Sylvie is a film maker, producer and director. Her photographs grace the center pages of the book. Together they contributed on the 2014 Walkley winning Four Corners program, Cold Stone Justice. John and Sylvie also received three United Nations Human Rights Awards during their time in Jerusalem.

John’s outspoken and candid reporting on events in the Middle East has surrounded him in controversy and earned him many critics determined to discredit his opinion.

Tickets: $12.50 or $10 for Brays Loyalty Club Members.

Call to book your seat on 9810 5613.

Posted in Australian Authors, Bronwyn, Event, Israel, John Lyons, Meet the Author, Memoir, Sylvie Le Clezio | 1 Comment

Meet the Author – Scott Bevan

Scott Bevan – journalist, author, TV presenter, playwright and musician.

scott bevan

Sydney Harbour is one of the world’s greatest and most beautiful bodies of water.

Scott Bevan has explored its many coves and bays by kayak, yacht and barge, gathering our Harbour’s stories. He has talked to boat builders, fishermen, ship’s captains, historians, divers and environmentalists. The result is a beautiful, authoritative, meditative journey – and of course, the Balmain Peninsula features prominently!

The Harbour: A City’s Heart, A Country’s Soul is due for release on the 1st November with Simon & Schuster, Australia. We can’t wait to see the final product!

Scott has worked in newspapers and television for 32 years. From 2005 to 2016 he was with the ABC, working on the 7:30 report, ABC News, ABC Local Radio and as Moscow Correspondent.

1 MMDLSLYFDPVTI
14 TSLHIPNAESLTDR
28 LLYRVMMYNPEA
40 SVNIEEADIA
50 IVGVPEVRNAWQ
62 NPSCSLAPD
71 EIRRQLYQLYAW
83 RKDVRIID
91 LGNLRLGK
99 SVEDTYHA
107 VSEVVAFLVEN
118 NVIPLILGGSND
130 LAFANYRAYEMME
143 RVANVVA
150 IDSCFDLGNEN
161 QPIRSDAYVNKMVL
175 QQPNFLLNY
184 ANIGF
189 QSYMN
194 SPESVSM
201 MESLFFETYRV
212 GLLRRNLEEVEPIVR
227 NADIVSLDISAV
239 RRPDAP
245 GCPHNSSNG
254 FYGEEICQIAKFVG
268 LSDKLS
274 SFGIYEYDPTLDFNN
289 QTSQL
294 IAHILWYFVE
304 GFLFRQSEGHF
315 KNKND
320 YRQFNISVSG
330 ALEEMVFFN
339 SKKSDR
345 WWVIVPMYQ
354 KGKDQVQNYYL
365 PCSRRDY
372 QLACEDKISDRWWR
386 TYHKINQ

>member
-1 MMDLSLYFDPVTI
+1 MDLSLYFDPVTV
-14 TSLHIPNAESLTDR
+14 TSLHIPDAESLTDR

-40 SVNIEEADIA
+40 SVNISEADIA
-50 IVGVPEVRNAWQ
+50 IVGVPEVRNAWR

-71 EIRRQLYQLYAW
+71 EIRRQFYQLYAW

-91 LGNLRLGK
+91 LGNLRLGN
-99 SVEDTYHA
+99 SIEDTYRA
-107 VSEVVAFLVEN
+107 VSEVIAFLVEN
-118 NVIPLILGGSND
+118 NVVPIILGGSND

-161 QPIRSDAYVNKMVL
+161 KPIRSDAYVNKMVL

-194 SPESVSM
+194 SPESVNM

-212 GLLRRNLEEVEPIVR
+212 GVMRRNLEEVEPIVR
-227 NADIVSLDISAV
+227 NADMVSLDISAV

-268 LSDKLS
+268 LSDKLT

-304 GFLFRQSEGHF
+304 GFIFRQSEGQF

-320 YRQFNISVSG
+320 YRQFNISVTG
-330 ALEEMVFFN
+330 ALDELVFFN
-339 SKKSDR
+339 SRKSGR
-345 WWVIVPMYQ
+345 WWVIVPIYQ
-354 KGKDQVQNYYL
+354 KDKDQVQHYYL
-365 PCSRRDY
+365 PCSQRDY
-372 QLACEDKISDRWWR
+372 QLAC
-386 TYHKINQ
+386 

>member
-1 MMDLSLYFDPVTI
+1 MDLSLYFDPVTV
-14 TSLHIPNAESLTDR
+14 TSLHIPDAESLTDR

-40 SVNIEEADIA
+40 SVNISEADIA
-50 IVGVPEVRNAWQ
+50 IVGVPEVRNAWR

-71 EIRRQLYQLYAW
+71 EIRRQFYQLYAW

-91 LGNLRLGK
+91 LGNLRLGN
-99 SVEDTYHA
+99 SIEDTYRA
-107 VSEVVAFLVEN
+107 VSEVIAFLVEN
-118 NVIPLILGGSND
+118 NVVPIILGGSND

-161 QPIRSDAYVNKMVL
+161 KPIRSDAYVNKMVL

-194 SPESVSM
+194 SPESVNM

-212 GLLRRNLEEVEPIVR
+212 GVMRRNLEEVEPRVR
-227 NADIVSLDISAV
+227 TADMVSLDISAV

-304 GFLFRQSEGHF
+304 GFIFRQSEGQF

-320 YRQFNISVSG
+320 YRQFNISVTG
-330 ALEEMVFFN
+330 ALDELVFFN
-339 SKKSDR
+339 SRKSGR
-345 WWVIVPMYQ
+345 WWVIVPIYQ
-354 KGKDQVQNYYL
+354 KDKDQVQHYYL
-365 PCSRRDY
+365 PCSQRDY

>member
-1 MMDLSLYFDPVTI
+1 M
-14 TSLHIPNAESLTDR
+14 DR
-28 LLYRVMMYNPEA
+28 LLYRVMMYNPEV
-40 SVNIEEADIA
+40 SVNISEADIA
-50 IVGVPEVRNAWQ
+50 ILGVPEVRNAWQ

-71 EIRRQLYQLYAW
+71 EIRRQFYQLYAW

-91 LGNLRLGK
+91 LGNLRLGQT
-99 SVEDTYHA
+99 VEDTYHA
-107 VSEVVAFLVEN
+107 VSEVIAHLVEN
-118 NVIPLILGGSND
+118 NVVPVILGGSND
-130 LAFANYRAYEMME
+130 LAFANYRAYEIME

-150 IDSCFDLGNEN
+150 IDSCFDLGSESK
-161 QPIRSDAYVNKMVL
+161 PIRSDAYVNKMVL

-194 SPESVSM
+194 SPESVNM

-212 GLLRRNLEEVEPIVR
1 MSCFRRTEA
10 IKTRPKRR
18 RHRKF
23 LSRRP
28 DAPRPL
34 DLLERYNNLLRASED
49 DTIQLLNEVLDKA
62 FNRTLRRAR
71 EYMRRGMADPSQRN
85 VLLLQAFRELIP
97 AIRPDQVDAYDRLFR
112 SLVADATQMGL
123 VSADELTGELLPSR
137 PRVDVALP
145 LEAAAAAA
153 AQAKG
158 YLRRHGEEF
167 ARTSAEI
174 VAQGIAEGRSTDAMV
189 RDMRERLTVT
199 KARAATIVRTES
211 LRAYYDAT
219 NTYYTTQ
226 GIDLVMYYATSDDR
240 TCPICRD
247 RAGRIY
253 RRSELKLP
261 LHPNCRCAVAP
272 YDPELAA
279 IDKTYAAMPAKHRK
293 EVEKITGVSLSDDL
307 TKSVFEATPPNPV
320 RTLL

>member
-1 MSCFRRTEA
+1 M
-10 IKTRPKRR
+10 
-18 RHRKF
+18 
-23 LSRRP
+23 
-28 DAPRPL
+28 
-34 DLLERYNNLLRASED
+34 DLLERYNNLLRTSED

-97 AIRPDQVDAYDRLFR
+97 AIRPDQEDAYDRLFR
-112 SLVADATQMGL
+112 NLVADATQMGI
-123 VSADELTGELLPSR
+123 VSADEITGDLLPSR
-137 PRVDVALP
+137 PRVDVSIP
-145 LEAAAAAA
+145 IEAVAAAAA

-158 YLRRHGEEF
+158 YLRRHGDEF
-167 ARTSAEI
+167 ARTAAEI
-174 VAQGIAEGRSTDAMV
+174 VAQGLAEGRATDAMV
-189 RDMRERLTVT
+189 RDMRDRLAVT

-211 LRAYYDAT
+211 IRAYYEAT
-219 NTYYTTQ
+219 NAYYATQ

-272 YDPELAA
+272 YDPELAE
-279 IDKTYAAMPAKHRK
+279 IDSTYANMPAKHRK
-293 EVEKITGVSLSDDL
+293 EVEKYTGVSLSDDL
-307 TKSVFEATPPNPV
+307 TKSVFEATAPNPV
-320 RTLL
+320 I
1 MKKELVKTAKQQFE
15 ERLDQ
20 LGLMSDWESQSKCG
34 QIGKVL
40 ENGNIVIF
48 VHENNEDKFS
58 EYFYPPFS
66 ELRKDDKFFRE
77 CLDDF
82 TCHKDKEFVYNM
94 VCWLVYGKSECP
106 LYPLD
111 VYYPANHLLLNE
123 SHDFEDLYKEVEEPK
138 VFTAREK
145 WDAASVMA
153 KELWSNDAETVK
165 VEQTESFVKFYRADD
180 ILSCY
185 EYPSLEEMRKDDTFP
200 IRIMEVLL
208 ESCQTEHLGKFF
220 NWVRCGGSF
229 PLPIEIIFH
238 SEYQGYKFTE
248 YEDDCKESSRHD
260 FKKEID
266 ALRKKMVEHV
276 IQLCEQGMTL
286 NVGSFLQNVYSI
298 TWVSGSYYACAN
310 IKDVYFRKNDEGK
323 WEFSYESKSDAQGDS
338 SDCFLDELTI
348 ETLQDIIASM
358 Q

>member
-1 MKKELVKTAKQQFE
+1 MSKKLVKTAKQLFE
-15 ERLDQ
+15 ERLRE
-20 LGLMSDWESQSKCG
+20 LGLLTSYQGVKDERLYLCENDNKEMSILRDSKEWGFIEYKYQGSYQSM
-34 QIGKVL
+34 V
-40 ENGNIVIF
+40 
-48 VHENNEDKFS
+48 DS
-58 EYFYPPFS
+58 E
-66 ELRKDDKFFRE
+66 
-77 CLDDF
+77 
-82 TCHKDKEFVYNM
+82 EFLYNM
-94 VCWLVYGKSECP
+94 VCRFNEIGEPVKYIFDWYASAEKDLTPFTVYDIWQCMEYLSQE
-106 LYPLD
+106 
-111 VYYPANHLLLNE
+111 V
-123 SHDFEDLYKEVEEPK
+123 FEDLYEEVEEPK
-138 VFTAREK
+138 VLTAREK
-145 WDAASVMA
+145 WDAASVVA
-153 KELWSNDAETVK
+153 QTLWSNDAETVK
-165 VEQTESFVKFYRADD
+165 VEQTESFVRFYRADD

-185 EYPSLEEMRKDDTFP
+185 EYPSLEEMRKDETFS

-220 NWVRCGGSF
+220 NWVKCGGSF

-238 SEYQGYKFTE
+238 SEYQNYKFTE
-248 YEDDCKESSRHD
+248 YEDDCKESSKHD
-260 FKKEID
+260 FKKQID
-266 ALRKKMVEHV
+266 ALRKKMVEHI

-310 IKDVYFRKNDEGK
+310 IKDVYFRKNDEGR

He is the author of four books: The HunterBattle Lines: Australian Artists at War, Water From The Moon: A Biography of John Fawcett and Bill: The Life of William Dobell. His documentary work includes Oll: The Life & Art of Margaret Olley and The Hunter. He is now a musician.

On Wednesday 1st November, Scott will be chatting with Philip Bray about his new book, The Harbour, his career and his music.

Time: 6:30pm for a 7pm start

Cost: $12.50 or $10 for Brays Loyalty Club members. Finger food and drinks provided.

Tickets: available in store, or call (9810 5613) or email braybook@iprimus.com.au

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In the bestselling tradition of Peter Ackroyd’s The Thames, a celebration of one of the world’s great waterways. 

Everyone knows Sydney Harbour. At least, we think we do.